Bonding personal social capital as an ingredient for positive aging and mental well-being. A study among a sample of Dutch elderly

Objectives: The current study aims to add to the limited empirical research of possible benefits of personal social capital for the well-being of elderly. A validated personal social capital scale, measuring both bonding and bridging social capital in a general population, was adjusted to fit the characteristics of the social environment of elderly, to explore the association between social capital and well-being of elderly, as well as the mediating role of loneliness.

Method: A sample of 328 Dutch adults, varying in age from 65 to 90 years (Mean = 72.07; SD = 4.90) filled out an online questionnaire including the adapted personal social capital scale for elderly (PSCSE), as well as validated scales measuring social, emotional, and psychological well-being and loneliness. Relevant other (demographic) variables were included for testing construct and criterion validity.

Results: CFA analysis revealed the subdimensions bonding and bridging social capital with reliability scores of respectively α = .88 and α = .87, and α = .89 for the total scale. Regression analyses confirmed construct and criterion validity. Subsequently, significant positive associations between bonding social capital and respectively social, emotional and psychological well-being were found. These associations were mediated by lonelinessBridging social capital was only found to be significantly associated with social well-being, not mediated by loneliness.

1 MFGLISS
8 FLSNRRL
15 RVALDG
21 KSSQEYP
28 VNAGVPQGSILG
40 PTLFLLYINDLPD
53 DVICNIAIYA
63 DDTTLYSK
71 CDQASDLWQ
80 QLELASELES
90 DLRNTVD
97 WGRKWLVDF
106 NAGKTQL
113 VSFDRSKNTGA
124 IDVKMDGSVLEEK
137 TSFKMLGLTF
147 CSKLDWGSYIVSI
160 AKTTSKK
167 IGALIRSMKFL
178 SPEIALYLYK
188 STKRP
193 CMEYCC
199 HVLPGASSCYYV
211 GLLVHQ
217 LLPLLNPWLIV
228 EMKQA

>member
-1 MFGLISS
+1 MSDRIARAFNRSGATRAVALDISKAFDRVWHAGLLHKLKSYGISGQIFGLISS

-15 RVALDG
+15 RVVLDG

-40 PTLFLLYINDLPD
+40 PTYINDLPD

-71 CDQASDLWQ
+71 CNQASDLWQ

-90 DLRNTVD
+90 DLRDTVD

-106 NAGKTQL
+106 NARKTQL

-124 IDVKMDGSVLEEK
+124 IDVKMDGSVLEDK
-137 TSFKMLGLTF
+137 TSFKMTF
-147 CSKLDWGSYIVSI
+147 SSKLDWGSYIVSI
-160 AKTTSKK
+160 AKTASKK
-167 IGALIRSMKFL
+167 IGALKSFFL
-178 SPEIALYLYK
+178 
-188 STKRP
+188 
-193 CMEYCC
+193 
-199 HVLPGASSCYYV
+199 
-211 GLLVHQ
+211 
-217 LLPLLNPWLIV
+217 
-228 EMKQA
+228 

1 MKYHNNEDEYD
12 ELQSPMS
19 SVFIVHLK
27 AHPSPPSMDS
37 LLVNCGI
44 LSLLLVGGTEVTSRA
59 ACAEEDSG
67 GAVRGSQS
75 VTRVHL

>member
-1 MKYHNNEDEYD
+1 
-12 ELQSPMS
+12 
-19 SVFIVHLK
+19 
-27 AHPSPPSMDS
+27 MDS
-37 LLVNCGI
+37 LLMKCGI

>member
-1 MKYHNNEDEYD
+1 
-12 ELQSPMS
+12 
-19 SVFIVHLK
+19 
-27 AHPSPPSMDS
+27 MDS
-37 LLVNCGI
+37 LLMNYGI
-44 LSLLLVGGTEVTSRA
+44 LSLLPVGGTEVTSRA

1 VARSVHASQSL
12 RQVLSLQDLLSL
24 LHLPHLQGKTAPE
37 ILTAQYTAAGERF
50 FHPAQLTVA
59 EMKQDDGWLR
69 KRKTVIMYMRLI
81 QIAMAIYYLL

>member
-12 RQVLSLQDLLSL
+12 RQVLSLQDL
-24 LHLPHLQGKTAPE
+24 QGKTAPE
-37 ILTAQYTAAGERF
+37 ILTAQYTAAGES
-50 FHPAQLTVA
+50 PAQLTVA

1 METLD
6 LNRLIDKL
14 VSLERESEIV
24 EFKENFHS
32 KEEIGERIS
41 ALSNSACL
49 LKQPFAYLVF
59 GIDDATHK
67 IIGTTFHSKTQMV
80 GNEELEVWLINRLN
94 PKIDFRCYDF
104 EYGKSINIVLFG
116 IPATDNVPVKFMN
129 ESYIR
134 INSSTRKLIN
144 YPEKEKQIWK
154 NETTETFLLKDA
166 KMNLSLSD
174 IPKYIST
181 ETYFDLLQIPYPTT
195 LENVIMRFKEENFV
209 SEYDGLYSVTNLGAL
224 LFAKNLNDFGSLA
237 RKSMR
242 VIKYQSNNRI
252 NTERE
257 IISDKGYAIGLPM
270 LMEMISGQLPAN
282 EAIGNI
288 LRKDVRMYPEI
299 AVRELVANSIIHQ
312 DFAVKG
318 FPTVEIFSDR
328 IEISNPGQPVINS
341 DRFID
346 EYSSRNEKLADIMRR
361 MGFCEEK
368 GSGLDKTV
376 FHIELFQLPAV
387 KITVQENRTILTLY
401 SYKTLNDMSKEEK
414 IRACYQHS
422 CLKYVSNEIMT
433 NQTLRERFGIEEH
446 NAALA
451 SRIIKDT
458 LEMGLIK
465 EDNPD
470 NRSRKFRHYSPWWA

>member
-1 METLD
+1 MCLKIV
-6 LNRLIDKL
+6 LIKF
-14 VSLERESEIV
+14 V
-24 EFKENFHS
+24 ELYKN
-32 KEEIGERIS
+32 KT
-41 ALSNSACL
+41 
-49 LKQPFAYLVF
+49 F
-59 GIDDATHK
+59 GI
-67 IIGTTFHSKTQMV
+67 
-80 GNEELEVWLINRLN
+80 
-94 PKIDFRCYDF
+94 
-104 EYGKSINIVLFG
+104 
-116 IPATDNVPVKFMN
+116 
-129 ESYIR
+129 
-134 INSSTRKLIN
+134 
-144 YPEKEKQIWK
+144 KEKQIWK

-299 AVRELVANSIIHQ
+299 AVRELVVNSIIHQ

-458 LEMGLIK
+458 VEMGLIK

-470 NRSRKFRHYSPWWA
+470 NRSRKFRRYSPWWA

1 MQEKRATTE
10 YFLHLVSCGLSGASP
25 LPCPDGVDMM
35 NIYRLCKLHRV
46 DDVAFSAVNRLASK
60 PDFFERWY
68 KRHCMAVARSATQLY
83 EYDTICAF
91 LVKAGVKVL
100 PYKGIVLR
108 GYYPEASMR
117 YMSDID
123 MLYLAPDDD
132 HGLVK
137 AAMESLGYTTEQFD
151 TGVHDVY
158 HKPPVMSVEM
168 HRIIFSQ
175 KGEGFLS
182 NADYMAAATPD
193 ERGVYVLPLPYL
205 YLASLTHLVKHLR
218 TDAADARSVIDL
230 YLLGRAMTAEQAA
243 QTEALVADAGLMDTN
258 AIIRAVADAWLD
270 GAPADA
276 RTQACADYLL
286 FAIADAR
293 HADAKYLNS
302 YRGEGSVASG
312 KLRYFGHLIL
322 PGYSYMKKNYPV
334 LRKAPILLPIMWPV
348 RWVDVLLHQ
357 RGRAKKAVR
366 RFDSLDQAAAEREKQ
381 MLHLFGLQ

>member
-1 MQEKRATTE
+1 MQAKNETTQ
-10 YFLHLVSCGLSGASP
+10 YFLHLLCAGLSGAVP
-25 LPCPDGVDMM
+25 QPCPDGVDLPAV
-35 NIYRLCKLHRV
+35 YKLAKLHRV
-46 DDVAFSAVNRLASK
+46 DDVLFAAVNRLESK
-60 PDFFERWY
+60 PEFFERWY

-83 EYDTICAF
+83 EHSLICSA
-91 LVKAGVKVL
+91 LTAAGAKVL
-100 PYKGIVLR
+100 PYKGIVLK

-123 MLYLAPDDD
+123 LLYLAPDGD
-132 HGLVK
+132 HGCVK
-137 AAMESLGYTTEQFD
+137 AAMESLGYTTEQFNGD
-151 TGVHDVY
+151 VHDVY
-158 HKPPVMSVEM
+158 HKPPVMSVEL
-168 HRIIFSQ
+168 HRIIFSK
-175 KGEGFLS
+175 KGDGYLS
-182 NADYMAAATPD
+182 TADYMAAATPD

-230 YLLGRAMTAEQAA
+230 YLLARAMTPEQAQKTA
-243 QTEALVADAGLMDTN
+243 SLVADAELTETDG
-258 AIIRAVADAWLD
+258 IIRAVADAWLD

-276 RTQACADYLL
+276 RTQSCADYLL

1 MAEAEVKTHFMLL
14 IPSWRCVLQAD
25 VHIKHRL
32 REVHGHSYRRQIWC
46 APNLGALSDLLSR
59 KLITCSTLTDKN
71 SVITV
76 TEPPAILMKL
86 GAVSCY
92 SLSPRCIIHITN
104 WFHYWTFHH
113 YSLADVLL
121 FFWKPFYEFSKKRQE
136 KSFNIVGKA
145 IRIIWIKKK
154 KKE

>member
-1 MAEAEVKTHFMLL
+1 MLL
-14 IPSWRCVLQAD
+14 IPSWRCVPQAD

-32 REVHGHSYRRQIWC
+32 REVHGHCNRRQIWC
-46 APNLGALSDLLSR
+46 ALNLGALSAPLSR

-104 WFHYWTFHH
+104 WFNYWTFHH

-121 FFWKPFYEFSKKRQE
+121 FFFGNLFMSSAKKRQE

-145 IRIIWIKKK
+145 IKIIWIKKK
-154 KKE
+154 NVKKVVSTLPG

Conclusion: Our findings have enhanced our understanding of the association between social capital and mental well-being of elderly and indicate that bonding personal social capital in particular may be considered an ingredient for positive aging.

Marianne Simons, Johan Lataster, Jennifer Reijnders, Sanne Peeters, Mayke Janssens, and Nele Jacobs | 2020
In: Aging & Mental Health ; ISSN: 1360-7863 | 24 | 12 | 2034-2042
Open Access
Aging, Elderly, Insufficient Attachment/Bonding, Mental health, Netherlands, Patient Satisfaction, Positive Effects, Quality of Life, Scientific Research, Social Capital, Social Support Networks